4. The Superpower
A superpower intervention has some characteristics of the rogue state, and also of the technocratic intervener. The obvious participant in such activities is the U.S., which has a long history of acting at its own will – using a combination of media, alliances, economics, aid, and military power to project its interests around the world (Grossman 2014). Therefore, a U.S.-led geoengineering program is easy to envisage, and has indeed already been the subject of detailed official work in the U.S. for some time (NAS 1992; Irfan 2013). Such a program might be no more the subject of effective international sanction than would America’s recent drone program in Pakistan, which was tolerated in practice despite its dubious legality (BBC News 2013b). More distant historical examples include the Reagan-era deposition of Panama’s Manuel Noriega in “Operation Just Cause”/ “Operation Nifty Package” (Galván 2012; ShadowSpear 2011) or the support for the Iranian coup (Kinzer 2003; compare Kazemzadeh 2004). The U.S. is gradually losing economic ground to China (Economist 2011), although its military remains far stronger, and will be for some time (Ingersoll 2013). (That said, the military balance between the two nations remains the subject of controversy (Kazianis 2013).)
Notwithstanding, the balance of military power, it is conceivable that China might choose to act alone. China is a nation with a considerable scientific establishment and a world-class ability to deliver complex projects despite economic, political, and engineering challenges. Furthermore, it is a one-party state that has a track record of relative indifference to both internal and external criticism (Chen, Matzinger, and Woetzel 2013). In a situation where the Chinese started SRM, the tacit or overt approval of the U.S. might be required. It is difficult to imagine the Chinese running an SRM program in the face of active and determined U.S. hostility. Nevertheless, it is more realistic that China could “set the thermostat” in at least partial defiance of U.S. interests. Such an event might mark a symbolic transfer of geopolitical dominance between the two nations.
China’s recent history does not show the same degree of military projection as engaged in by the U.S. Nevertheless, a clear trend can be seen in China toward cyber warfare and electronic espionage (Claburn 2009 ), which indicates a willingness to take at least non-lethal action to serve its own interests. Further, Chinese influence is expanding geographically, such as into Africa, in a projection of both economic power and the soft power that accompanies it (Xinhua 2013; for an alternative perspective see Brown 2013). Outright opposition from other powerful nations to China’s actions would be an influence on any possible SRM program, but in all likelihood there would be no effective force other than the U.S. that could prevent its operation, unless a major coalition applied diplomatic, military, or economic pressure – each of which would come at substantial cost to the participating nations. Accordingly, robust action could be expected only in the case that China’s policy would directly and seriously harm the U.S., the balance of non-U.S. global power, or perhaps a major bloc such as the European Union.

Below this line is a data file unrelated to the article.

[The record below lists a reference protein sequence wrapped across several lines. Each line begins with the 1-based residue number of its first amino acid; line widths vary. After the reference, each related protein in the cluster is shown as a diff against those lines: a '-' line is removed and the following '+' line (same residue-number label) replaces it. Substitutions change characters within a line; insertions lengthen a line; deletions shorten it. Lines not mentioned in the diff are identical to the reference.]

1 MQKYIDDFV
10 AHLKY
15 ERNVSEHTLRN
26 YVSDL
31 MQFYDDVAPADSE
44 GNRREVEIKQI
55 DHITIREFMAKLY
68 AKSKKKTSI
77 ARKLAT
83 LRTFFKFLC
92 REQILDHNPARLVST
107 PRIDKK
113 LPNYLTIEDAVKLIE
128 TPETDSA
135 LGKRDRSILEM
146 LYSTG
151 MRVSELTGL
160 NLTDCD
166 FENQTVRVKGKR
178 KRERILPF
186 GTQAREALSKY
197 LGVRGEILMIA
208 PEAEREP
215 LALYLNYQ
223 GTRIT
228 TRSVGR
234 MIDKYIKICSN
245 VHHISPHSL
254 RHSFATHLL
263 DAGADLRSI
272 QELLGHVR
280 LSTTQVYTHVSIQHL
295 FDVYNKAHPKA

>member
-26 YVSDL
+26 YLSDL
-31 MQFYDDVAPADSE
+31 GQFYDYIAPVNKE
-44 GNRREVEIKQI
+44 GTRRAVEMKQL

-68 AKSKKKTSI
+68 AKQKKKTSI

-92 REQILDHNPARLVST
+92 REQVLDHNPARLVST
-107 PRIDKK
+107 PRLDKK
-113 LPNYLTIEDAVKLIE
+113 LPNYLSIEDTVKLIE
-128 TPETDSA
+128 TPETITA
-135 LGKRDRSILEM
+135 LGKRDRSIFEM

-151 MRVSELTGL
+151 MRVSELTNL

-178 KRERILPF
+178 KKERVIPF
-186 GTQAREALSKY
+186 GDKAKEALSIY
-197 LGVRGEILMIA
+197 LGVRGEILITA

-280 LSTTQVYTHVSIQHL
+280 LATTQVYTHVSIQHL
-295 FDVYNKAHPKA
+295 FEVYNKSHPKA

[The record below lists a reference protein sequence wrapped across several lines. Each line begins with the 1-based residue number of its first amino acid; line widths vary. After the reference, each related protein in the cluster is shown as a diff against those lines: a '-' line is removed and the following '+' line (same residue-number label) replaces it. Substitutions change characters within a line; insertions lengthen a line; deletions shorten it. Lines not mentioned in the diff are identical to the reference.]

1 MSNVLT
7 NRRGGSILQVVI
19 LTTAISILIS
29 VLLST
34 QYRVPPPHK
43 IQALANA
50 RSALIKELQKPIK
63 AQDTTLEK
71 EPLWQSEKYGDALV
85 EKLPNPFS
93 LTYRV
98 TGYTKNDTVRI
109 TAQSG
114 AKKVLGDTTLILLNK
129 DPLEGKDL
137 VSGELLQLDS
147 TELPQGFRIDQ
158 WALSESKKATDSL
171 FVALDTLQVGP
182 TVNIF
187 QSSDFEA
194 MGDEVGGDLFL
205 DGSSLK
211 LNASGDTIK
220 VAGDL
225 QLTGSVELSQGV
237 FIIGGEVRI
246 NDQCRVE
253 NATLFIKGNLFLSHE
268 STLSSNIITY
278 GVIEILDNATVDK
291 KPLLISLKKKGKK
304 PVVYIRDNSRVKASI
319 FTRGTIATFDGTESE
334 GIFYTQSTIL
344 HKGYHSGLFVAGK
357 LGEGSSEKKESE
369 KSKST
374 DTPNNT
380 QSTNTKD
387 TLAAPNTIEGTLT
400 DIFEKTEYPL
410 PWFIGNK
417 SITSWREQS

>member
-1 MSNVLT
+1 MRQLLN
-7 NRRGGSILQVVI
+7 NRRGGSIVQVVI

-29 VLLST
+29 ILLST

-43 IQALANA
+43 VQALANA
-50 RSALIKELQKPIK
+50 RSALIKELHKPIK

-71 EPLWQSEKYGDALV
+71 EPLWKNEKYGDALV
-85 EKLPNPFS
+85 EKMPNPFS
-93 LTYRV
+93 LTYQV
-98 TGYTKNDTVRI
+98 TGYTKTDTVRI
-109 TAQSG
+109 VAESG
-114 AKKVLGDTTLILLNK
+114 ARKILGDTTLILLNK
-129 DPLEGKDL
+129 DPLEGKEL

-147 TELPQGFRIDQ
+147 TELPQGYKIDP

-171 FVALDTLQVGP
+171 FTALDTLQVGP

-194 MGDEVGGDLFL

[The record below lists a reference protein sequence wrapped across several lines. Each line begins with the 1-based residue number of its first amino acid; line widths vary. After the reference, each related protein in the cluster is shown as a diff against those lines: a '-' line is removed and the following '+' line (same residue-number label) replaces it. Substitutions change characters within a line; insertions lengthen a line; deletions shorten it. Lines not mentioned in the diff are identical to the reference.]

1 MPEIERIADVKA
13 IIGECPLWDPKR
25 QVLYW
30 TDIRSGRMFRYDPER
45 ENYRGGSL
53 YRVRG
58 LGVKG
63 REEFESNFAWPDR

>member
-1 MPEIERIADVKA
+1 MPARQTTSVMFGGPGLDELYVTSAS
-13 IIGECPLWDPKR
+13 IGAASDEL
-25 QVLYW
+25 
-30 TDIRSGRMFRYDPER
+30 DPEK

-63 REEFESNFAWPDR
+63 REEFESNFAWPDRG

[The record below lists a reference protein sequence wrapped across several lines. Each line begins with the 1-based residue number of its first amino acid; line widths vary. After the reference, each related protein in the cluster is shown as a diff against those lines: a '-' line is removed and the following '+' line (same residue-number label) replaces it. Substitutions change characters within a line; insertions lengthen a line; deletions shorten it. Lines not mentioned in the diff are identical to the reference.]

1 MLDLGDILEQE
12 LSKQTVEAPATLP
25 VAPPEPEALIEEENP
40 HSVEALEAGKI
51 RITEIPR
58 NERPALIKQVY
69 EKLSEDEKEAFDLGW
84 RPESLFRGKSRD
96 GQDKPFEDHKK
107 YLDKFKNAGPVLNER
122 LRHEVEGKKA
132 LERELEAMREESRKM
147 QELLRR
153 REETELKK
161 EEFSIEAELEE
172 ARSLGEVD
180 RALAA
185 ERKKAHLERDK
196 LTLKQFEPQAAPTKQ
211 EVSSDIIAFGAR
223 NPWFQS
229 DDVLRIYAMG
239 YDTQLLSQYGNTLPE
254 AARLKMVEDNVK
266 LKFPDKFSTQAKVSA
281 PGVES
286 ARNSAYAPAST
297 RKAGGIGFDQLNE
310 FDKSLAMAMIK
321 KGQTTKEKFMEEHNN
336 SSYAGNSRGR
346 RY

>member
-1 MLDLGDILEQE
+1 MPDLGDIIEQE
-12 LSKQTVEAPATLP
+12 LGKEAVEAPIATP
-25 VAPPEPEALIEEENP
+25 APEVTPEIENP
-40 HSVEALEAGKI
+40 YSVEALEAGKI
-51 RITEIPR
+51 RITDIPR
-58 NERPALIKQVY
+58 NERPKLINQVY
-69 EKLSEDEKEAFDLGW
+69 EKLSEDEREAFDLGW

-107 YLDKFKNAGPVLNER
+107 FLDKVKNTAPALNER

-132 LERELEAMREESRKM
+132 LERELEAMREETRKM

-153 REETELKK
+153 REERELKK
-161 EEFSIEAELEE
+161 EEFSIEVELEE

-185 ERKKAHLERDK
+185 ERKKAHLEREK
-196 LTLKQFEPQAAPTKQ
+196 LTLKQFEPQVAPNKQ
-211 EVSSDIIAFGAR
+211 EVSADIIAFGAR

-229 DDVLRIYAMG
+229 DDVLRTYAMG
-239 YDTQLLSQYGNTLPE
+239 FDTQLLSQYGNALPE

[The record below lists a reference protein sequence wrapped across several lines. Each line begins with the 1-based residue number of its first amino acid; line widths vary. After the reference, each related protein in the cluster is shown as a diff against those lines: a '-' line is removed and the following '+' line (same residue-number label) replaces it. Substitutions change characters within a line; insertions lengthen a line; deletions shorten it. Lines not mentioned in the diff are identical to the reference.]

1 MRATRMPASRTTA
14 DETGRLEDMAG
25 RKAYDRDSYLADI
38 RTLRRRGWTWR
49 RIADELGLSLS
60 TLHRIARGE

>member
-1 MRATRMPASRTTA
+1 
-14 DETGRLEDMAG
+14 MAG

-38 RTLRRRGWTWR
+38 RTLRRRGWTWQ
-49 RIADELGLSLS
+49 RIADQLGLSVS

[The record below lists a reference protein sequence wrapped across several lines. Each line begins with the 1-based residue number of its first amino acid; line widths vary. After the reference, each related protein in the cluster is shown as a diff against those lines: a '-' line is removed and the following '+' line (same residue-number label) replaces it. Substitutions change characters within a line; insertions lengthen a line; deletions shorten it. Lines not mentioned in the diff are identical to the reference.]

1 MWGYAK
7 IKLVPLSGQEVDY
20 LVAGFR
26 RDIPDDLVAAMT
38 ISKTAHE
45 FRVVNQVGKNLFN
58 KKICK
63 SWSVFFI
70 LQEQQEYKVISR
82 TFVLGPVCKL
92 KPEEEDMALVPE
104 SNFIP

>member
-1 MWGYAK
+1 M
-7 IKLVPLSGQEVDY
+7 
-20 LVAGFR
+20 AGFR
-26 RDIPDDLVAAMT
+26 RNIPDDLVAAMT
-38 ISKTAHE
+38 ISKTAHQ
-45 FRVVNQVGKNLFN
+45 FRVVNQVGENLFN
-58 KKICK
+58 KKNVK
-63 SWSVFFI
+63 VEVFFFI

An individual nation threatening a unilateral nuclear strike might be an effective threat against a Chinese SRM program, but this would be conceivable only as a last, desperate stand by a country facing catastrophic costs and losses. Despite its own nuclear status, China may be vulnerable in this regard to diplomatic pressure from its nuclear-armed southern neighbors, India and Pakistan, or perhaps even to pressure from smaller nuclear powers, such as Iran and North Korea. In the event that a geoengineering program provided a perceived existential threat to a nuclear-armed near-neighbor, such diplomacy could well be backed by overt or implied threats of nuclear-armed force. However, through a combination of economic and diplomatic power projection, it is likely that a Chinese SRM program would be executed with the finesse needed to sustain effective international tolerance – whether or not accompanied by token protests.
One possible risk to such a scenario is the lack of Chinese diplomatic projection. China’s somewhat isolationist recent history might prove a limiting factor in cultivating the necessary soft-power capabilities required to engage with affected nations. The levers of power that might need to be manipulated to secure consent for an SRM program could include aid flows or population resettlements needed to accommodate changes in agricultural productivity. Whether China could conduct the exceedingly difficult task of keeping all the diplomatic plates spinning remains to be determined. Accordingly, a rather disruptive international situation might arise in the event of the launch of a Chinese SRM program, whether or not other nations could realistically act to prevent it. It is conceivable that the rest of the world could be left to deal with the consequences of an SRM program instigated by China, without offering much direct support or effective resistance. If, however, the outcome were tolerable or beneficial for the rest of the world as a whole, the Chinese might be afforded a high degree of autonomy in the matter, as would potentially be the case in the Technocratic Intervener scenario.
5. The Proxy War